Matthew 11:28 – 11:30
Have you ever felt as though you have so many pressures, so many tasks to perform and deadlines to meet, that the waters of responsibility in your life are rising so steadily you can barely keep your head above water? I have felt that way a lot recently. Over the holidays our eldest daughter was accepted to her first-choice college to begin next fall, and I was joyful. But I also know that I have college payments for five children in rapid succession facing me, starting now. I have been managing teams of people in both the U.S. and Europe. My days begin early in the morning on conference calls with London, compressing a full day into a couple of hours, and then my full day here in the U.S. begins. I was in London a few months ago, working 14-hour days, almost exclusively on personnel issues that were the most difficult I have ever faced. I was worn to the bone. The pressure was mounting for me, the waters rising. Upon my return from London, the waters were literally flowing down the walls of my home. We discovered with the first rainstorm of the year that we had a massive hole in our roof, and the water started streaming down the drywall in our living room. To repair it is $10,000, which I can ill afford at this time.
Sometimes life is just like this: everywhere you look, the water is rising, and you struggle just to keep your head above the flow. In the midst of the rising waters it is easy to take your eyes off of Jesus Christ and flail around in an effort to save yourself. Our question for today is this: When life is overwhelming, how can we survive? Our answer to this will be direct from the mouth of Jesus Christ himself. He will give us a biblical vision for how we can not only survive, but thrive and succeed through it all in him. This vision is found in the famous passage in Matthew 11:28-30.
“Come to Me … and I will rest you”
One of the first things Jesus would probably say to us when we are under water is this, recorded in Matthew 11:28:
“Come to Me all the ones laboring and having been burdened, and I will rest you” (Matt 11:28 )1
This passage is so very important in the development of a crucial theme found throughout the entire Bible—the theme of rest, the concept of Sabbath. When God completed his creation in Genesis 2, he rested. That was the seventh day, and there was no end to that seventh day for God. There was no “and there was evening and there was morning, the seventh day.” Instead, God’s seventh day is a perpetual day of rest in his completed work of creation. It is the eternal rest of God, and that rest is his gift to his children. The fourth commandment reminds us to keep the Sabbath day holy, because it was a day of rest in God. But throughout the history of Israel, recorded on the pages of Scripture, the Sabbath day became the ultimate day of rules, the day of convoluted definitions of “work” to ensure “rest.” Much time was spent trying to determine what constituted work on that day. For example, tying a knot with both hands was considered work, but the rabbis determined that if you tied a knot with only one hand, it was not work. Of course, this raises the question: Which requires more work effort, tying a knot with two hands or one?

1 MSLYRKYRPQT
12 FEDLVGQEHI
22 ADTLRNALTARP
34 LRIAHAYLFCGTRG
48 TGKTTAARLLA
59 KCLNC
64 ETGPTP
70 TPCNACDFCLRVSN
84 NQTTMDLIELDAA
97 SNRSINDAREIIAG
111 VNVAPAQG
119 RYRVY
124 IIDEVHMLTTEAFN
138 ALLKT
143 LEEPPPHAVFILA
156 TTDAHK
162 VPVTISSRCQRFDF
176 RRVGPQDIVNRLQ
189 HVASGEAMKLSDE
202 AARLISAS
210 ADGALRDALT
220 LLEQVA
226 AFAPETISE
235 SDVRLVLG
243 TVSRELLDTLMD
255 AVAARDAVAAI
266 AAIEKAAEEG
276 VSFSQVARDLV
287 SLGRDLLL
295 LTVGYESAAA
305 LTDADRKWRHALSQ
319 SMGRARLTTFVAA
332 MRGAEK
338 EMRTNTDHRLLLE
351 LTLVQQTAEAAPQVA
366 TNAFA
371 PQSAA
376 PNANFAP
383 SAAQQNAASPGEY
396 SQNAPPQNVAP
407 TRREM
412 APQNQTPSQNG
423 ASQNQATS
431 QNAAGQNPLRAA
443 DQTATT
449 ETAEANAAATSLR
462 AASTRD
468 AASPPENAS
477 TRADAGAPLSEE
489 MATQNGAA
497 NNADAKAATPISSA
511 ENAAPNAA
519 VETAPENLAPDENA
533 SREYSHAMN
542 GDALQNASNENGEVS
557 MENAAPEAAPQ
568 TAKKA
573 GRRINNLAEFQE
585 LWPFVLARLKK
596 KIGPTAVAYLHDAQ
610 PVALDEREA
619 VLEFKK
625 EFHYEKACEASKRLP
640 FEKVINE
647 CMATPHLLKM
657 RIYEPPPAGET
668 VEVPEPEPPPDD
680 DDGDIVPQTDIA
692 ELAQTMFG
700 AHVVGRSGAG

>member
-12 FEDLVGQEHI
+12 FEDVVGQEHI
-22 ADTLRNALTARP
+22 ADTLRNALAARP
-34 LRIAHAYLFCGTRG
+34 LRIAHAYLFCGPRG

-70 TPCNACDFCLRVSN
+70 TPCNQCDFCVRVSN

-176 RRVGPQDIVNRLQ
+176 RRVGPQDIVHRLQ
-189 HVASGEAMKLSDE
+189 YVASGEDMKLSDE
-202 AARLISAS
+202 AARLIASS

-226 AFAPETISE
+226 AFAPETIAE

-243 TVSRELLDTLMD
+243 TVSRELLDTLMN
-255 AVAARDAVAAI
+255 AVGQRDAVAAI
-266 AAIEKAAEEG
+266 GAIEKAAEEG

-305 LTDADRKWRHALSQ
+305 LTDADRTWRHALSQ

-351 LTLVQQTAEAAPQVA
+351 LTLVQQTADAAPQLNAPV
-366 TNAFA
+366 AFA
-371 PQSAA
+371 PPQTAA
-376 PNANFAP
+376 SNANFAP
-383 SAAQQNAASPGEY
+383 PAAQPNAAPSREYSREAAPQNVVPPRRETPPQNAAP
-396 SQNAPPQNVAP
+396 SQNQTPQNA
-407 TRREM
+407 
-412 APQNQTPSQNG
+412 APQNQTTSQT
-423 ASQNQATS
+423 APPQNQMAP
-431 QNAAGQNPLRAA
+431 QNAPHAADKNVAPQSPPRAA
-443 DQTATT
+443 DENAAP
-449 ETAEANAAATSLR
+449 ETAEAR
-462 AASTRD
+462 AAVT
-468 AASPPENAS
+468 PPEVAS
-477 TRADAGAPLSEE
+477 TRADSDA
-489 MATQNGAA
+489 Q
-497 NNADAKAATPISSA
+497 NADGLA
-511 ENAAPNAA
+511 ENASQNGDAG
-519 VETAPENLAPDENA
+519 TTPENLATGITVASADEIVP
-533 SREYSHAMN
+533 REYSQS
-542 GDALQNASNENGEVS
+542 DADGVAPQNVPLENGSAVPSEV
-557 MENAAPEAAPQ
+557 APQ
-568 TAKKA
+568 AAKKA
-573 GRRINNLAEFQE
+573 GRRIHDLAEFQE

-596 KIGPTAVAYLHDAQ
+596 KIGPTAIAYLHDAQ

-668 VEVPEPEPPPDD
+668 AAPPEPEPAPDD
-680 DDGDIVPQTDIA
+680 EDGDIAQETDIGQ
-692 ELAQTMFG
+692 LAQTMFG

It took a startling word from Jesus Christ himself, given here at the end of Matthew 11, to clarify the theme of rest, and give us specifics on how to enter God’s rest in intimacy with Jesus Christ every day of our lives, not just on the Sabbath. We know this is the theme Matthew wanted to clarify for us, because the first eight verses of chapter 12, directly following our story here, conclude with Jesus saying, “For the Son of Man is Lord of the Sabbath,” meaning he is the Lord of Rest. St. Augustine once said, “Thou hast made us for Thyself, O Lord, and our hearts are restless until they find their rest in Thee.” How true. In fact, if I were to use only one word to describe humanity, it would be the word “restless.” So, let’s study word-by-word what our Lord Jesus Christ has to say to a restless humanity.